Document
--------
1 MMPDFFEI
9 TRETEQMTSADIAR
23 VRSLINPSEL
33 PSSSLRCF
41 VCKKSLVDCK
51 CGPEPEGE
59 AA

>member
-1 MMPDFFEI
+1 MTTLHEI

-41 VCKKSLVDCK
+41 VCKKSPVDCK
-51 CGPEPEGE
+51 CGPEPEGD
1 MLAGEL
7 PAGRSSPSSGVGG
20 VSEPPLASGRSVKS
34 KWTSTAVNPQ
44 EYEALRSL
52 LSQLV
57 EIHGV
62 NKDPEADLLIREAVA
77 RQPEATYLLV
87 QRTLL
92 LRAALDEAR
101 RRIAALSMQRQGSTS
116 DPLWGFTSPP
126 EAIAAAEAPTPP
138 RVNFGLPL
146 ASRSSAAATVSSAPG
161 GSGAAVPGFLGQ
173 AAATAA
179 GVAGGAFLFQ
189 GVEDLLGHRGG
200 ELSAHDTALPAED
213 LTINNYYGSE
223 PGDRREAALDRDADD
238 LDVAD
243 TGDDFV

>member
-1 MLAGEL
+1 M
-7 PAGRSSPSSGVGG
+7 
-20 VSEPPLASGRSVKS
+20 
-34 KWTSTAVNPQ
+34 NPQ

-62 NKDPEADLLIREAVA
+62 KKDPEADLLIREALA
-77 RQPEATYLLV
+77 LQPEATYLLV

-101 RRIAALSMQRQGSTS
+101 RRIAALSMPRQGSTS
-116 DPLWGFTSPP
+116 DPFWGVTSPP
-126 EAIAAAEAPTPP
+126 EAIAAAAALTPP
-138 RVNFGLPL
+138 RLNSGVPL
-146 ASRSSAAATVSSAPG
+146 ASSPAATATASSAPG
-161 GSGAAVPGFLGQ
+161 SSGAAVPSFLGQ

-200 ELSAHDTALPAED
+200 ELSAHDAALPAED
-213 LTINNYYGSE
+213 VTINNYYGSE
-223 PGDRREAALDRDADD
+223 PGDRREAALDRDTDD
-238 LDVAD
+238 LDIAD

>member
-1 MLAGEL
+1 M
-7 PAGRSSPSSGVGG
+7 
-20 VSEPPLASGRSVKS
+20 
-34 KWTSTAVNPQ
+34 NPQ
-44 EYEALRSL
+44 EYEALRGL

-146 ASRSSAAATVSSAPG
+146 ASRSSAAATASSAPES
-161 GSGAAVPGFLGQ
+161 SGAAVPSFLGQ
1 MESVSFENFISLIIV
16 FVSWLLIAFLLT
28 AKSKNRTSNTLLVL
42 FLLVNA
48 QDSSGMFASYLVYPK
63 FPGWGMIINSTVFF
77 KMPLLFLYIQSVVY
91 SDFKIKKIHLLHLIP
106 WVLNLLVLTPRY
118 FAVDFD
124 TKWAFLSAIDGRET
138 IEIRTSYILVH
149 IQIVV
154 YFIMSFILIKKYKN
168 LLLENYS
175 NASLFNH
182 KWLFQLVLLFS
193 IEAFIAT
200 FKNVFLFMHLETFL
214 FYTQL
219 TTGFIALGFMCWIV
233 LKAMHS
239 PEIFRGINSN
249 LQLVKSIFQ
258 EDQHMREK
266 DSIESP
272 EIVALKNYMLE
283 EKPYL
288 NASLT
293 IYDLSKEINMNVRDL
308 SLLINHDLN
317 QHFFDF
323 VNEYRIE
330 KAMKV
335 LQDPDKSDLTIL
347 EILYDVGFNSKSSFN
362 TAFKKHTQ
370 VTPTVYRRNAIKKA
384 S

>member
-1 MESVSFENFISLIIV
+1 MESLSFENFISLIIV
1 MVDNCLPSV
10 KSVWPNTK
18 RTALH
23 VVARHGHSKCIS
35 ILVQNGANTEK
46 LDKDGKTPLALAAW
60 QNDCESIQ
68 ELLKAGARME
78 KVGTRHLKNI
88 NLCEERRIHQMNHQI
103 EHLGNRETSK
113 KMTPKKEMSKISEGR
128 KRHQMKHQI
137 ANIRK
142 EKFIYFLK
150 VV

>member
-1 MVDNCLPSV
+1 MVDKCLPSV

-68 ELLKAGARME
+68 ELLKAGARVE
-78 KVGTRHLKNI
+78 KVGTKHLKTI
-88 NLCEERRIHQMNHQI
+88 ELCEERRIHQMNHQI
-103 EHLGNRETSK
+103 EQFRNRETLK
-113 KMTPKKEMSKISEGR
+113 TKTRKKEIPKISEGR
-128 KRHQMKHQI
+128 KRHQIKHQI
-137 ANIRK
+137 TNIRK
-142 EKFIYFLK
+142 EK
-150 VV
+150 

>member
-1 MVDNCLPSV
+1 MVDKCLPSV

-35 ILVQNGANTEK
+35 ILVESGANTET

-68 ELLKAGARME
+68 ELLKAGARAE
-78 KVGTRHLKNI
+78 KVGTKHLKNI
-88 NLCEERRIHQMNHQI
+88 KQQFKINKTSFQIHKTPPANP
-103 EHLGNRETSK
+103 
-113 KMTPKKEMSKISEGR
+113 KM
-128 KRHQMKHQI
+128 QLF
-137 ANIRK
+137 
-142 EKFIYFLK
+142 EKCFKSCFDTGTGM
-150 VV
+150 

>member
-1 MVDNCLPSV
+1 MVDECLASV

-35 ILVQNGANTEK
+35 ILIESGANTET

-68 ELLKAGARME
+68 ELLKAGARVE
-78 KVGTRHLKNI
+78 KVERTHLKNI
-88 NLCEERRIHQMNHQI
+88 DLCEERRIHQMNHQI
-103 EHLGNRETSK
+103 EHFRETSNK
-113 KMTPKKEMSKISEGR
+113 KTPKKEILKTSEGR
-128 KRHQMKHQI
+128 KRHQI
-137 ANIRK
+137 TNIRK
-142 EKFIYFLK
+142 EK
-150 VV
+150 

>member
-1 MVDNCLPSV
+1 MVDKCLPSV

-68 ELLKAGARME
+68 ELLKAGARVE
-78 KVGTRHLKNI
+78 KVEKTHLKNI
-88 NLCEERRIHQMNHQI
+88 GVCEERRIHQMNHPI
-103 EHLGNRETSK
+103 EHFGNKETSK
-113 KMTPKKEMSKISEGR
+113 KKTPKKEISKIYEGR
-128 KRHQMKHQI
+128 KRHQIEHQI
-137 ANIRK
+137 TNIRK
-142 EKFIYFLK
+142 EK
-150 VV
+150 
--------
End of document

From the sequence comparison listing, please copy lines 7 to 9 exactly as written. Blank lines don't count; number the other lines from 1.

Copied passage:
59 AA

>member
-1 MMPDFFEI